I used to live in Grand Lake, Colorado—the western gateway to Rocky Mountain National Park, which is bludgeoned by an estimated 4.4 million visitors per year. I could pass the park boundary within minutes of walking out my front door. Yet, I rarely did so. Despite the park’s undeniable majesty, I found RMNP too dense with cars, people, and various accoutrements designed to increase visitor satisfaction. Its trails were too coiffed and its signage too detailed. It felt more like an entertainment emporium than a pure interface with the natural world.
When bit by the hiking or snowshoeing bug, I preferred to drive a few minutes outside town to the Never Summer Wilderness—where the trails were ratty, the signage spotty, the ecology healthier, and the crowds non-existent.
This, I thought then and still think now, is how our national parks and monuments should be managed. So when I hear there’s a $12 billion maintenance backlog on infrastructure, I immediately think, What’s the problem? Rather than filling potholes, the NPS would better serve the actual terra firma that falls within its jurisdiction if the agency removed every restaurant, laundromat, hotel, concessionaire, and damned sure every bit of asphalt.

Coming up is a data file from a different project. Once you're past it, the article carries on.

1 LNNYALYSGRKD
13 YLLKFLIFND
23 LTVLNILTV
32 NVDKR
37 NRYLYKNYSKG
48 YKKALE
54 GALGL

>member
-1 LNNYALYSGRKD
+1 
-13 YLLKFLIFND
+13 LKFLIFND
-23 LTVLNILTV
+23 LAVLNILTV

Admittedly, that’s incompatible with the part of the agency’s mission about “enjoyment, education, and inspiration of this and future generations.” So, let’s make a deal. I won’t intrude on that classic American rite of getting a lift to within spitting distance of the Grand Canyon’s edge. But I’m drawing the line at five end-to-end lodges on the South Rim. And in return, I want the excess infrastructure to rot. A lot of obese, habituated marmots would have to learn to fend for themselves, but I’m sure they can adapt to a diet free of Cheetos.
The parks are supposed to contain and preserve our hallowed nature; it’s time they looked the part again.